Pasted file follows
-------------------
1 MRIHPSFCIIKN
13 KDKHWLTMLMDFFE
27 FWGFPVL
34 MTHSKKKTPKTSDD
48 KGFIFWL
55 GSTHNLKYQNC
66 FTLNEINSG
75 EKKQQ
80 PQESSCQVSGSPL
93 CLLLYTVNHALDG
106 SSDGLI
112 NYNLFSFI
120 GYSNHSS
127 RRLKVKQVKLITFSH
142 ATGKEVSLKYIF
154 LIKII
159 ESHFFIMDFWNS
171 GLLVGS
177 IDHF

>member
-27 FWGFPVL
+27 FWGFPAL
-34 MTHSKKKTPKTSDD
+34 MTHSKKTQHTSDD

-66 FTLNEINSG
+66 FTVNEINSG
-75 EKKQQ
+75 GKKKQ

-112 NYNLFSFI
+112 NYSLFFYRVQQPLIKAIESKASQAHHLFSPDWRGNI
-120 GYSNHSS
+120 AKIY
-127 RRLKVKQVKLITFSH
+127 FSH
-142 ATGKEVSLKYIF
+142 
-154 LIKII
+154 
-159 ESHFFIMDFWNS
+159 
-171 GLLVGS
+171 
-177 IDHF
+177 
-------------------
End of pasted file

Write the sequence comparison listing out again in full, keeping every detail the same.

1 MRIHPSFCIIKN
13 KDKHWLTMLMDFFE
27 FWGFPVL
34 MTHSKKKTPKTSDD
48 KGFIFWL
55 GSTHNLKYQNC
66 FTLNEINSG
75 EKKQQ
80 PQESSCQVSGSPL
93 CLLLYTVNHALDG
106 SSDGLI
112 NYNLFSFI
120 GYSNHSS
127 RRLKVKQVKLITFSH
142 ATGKEVSLKYIF
154 LIKII
159 ESHFFIMDFWNS
171 GLLVGS
177 IDHF

>member
-27 FWGFPVL
+27 FWGFPAL
-34 MTHSKKKTPKTSDD
+34 MTHSKKTQHTSDD

-66 FTLNEINSG
+66 FTVNEINSG
-75 EKKQQ
+75 GKKKQ

-112 NYNLFSFI
+112 NYSLFFYRVQQPLIKAIESKASQAHHLFSPDWRGNI
-120 GYSNHSS
+120 AKIY
-127 RRLKVKQVKLITFSH
+127 FSH
-142 ATGKEVSLKYIF
+142 
-154 LIKII
+154 
-159 ESHFFIMDFWNS
+159 
-171 GLLVGS
+171 
-177 IDHF
+177 